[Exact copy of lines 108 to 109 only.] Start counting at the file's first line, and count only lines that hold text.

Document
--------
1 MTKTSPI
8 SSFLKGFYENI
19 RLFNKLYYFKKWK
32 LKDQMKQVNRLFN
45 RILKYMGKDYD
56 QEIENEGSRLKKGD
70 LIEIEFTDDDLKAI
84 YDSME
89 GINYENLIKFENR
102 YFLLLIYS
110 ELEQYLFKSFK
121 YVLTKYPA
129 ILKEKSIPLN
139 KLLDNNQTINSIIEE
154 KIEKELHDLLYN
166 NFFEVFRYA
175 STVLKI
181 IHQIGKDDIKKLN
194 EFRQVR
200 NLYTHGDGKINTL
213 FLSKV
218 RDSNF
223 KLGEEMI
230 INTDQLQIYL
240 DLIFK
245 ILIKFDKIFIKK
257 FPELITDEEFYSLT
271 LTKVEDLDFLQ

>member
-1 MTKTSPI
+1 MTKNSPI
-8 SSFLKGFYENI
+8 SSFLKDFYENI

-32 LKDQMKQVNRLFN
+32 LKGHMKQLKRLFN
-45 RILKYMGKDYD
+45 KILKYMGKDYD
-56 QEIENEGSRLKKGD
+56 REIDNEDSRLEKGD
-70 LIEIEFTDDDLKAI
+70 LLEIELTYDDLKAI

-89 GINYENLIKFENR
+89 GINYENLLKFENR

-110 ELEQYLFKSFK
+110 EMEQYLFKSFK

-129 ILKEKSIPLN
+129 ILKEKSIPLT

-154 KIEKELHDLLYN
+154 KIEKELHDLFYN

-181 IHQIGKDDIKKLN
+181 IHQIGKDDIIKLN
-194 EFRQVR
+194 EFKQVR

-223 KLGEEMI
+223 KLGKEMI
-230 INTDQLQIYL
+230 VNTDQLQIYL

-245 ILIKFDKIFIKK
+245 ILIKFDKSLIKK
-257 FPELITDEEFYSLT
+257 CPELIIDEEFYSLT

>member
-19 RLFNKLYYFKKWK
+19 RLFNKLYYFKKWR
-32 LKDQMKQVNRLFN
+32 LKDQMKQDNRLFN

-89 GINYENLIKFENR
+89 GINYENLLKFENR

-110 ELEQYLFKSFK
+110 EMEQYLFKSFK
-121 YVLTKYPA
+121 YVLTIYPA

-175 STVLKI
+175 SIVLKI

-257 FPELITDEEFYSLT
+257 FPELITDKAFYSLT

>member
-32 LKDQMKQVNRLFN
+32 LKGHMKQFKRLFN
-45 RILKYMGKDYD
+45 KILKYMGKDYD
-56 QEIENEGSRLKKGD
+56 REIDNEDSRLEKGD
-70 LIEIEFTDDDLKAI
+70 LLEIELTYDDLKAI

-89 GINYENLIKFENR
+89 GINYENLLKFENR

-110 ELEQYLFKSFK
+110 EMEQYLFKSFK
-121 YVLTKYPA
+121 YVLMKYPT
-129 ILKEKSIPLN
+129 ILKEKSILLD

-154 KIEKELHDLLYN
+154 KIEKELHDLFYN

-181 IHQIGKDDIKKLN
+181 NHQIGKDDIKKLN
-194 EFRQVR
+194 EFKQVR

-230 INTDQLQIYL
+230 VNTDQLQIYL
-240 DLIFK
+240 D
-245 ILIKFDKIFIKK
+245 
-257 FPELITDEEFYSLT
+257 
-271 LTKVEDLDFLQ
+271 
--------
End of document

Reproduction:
-271 LTKVEDLDFLQ
+271 